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What it means to be Emotionally Intelligent (EQ)

Posted by Peter Messenger
Peter Messenger
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on Sunday, 22 January 2012
in Industry Insights

Emotional intelligence has been around for a long time – but with many different theories of what it is, not a lot of people have a thorough understanding of what it actually alludes to.

The reality is, emotional intelligence can be the difference between a great day at work or an extremely stressed one – and when applied to the fire ground it could even be the difference between life and death and/or serious injury.

Emotional intelligence is two-fold:

Firstly, it's being aware of your own emotions and how they effect your day-to-day working environment and;

Secondly, being conscious of and understanding other people’s emotional states.

The ‘intelligence’ factor relates to being efficient at managing both your role and the role of others on an emotional level. Knowing that the smallest decision or action can have extremely detrimental results on others is imperative. Sometimes called the butterfly effect.

It is becoming the new buzzword in senior management – and not in a flash-of-the-pan way – emotional intelligence or EQ has an incredible amount of weight behind it due to the consequences of firemen and emergency response teams members not being able to manage, handle and even understand it properly.

So important is EQ in the emergency response game that organisations now assess emotional intelligence in current recruitment campaigns, ensuring they have proficient emotional abilities before they progress through to interview stage.

Emotions play a large roll in a working environment. Add emotions to an emergency scenario that already involves quick thinking, trust and an ever changing dangerous environment and the mental state of workers can go throw the roof. A competent supervisor will have a solid understanding of this and will act accordingly to assist in the emotional side of the emergency scenario to get the desired outcome.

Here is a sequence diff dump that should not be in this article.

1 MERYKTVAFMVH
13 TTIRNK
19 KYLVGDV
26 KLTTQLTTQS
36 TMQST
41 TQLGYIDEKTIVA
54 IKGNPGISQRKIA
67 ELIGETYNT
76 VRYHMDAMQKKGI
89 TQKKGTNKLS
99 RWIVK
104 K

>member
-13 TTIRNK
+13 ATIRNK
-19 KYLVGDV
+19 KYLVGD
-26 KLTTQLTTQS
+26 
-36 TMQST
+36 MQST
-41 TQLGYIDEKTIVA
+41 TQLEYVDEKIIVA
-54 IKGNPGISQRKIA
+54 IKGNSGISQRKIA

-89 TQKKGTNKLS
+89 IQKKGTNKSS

Having set procedures and operation guidelines will make these situations more workable, for example the use of a simple acronym. Fire fighters can be having the worst day personally or just lost a loved one, yet in the heat of the moment an acronym is easily resorted to and can provide structure to the essential steps of a situation.

The fire response industry has always looked at incident management very closely in all areas, with the inclusion of a hose lay solution, it manages the straight forward, day-to-day operational tasks that, if overlooked can in fact become the main risk or single point of failure of operations.

When we designed the QLFA Packs we kept EQ in mind.

We factored in the importance of speed, reliability and crew EQ (where the firies heads are at).

Knowing the flexible deployment principles of the packs and that they will perform the same way every time (i.e – the deployment of the hose into a coil is the same in all environments) we included clear colour differentation that every person can follow without question.

Regardless of the emotional state and experience of the arriving fire fighters they know:

"I can stretch the blue pack as quickly as I walk over/under fences or up/down a ladder and it can connect to the red pack, which has all the gear we need and will provide us with a whole length of hose coiled at our feet that we can easily advance into the hostile environment".

For the incident controller who has many decisions to make, all that is required are clear instructions and a standard of hose lay that's easy to follow, which allows for ease of operation regardless of experience.

The inclusion of a hose lay strategy allows crews to focus on the bigger picture knowing that all the loose ends are taken care of rapidly and reliably without question.

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